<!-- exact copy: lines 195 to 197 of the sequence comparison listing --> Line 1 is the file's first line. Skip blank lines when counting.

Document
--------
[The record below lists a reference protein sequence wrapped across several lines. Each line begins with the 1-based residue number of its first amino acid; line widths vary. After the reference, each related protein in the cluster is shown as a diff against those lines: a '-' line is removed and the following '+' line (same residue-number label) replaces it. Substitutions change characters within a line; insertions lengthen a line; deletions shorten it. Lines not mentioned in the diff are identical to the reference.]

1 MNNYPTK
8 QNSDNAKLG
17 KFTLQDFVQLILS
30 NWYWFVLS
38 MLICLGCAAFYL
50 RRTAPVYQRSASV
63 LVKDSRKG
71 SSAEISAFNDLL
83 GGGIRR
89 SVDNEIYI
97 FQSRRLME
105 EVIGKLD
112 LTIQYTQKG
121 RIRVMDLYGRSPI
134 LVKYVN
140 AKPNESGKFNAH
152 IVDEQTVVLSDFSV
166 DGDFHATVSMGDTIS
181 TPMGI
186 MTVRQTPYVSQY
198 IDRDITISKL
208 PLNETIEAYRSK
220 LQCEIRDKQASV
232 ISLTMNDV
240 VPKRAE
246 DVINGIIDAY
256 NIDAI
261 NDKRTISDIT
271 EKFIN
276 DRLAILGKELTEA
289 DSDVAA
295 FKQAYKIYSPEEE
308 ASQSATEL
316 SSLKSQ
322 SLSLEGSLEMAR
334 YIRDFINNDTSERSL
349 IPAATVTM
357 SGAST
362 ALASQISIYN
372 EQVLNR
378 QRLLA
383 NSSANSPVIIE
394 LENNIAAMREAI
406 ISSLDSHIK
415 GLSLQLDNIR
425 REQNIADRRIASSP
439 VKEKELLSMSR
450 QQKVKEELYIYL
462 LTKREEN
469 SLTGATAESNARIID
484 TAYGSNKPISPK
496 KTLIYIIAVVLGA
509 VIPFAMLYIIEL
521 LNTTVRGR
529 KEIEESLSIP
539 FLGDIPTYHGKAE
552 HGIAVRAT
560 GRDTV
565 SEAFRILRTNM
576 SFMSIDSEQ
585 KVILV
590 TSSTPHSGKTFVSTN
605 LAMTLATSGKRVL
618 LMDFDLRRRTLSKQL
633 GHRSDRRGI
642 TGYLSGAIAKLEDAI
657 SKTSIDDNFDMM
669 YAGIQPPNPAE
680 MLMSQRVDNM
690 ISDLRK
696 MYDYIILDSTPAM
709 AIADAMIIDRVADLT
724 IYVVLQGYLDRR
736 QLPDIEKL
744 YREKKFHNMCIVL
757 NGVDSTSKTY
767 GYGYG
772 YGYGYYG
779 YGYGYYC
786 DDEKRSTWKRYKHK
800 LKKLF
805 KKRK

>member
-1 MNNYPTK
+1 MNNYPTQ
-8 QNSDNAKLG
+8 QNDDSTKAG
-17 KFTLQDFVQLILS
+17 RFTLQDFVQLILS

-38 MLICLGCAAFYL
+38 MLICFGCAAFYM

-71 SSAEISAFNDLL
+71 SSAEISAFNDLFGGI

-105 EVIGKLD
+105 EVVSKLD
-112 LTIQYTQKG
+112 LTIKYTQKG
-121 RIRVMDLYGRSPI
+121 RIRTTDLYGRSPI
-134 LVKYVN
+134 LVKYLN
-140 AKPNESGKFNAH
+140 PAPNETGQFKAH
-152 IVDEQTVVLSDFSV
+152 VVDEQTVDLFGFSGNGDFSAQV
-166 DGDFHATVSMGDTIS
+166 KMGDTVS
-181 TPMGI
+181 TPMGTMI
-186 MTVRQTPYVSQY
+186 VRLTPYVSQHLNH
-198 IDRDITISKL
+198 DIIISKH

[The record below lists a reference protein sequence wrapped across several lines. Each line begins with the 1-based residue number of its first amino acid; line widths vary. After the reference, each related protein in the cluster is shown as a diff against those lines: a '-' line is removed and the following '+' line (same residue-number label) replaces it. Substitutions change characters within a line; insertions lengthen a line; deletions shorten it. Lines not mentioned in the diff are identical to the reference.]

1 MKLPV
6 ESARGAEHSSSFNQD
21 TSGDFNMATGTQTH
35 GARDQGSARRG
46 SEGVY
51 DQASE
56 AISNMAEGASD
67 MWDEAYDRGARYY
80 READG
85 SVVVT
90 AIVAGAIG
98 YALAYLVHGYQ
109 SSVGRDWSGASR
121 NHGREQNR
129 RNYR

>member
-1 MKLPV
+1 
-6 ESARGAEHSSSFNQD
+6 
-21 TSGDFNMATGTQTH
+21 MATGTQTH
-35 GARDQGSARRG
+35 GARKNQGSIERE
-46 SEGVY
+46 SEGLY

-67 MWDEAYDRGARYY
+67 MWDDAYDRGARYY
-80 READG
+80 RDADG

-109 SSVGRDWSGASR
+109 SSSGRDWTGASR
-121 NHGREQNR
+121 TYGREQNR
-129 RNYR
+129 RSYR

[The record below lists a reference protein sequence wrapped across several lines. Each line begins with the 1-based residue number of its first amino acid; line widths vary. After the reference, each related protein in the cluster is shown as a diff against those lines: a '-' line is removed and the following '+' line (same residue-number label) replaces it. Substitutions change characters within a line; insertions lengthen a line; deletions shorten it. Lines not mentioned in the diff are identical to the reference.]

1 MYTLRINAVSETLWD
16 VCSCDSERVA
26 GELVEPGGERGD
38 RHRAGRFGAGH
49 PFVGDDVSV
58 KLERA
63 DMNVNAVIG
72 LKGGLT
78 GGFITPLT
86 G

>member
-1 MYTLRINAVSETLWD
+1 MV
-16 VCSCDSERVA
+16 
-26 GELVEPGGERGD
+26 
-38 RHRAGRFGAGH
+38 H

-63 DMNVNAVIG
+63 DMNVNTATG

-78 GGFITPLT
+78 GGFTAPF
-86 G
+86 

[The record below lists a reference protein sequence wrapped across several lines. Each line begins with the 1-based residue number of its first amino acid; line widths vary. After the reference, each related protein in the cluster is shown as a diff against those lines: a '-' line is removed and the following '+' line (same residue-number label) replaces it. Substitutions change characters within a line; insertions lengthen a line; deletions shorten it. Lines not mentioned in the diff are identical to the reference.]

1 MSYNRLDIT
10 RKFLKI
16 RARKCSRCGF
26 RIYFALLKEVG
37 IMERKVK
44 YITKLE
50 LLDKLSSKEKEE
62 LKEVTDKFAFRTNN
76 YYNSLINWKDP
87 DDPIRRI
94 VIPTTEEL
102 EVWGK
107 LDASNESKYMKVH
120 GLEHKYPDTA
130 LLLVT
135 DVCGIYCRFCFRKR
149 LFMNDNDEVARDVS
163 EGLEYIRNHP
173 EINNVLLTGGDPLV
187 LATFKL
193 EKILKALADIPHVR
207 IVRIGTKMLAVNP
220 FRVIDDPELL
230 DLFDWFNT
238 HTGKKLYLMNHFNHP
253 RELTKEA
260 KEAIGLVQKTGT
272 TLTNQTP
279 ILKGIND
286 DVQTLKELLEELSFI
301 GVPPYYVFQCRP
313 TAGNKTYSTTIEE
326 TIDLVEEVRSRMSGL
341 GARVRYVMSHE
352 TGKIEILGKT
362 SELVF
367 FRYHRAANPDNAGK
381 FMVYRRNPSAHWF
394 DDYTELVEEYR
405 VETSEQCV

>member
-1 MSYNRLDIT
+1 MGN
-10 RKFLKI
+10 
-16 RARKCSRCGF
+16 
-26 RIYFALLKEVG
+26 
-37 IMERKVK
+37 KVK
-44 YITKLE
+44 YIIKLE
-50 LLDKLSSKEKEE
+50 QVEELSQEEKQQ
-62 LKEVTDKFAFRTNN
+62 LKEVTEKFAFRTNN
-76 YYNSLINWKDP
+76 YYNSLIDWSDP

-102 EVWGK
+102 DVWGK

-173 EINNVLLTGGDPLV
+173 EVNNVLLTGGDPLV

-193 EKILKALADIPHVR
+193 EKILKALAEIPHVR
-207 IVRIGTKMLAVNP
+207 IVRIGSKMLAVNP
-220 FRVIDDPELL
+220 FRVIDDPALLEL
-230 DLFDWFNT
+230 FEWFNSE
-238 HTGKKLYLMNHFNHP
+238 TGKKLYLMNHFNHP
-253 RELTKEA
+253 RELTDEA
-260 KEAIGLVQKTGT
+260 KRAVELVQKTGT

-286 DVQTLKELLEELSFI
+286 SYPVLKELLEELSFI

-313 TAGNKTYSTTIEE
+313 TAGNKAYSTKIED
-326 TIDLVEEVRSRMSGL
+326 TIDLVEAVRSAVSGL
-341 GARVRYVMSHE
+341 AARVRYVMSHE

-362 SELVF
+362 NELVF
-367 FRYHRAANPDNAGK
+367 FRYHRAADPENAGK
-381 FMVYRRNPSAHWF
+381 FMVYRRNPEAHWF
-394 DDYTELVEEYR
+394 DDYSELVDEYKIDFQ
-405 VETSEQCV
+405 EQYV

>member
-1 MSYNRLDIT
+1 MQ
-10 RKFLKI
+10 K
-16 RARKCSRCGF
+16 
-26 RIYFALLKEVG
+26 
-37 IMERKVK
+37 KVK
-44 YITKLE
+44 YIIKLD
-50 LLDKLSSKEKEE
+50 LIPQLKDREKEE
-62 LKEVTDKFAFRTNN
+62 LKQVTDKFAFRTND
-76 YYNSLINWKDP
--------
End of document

149 LFMNDNDEVARDVS
163 EGLEYIRNHP
173 EINNVLLTGGDPLV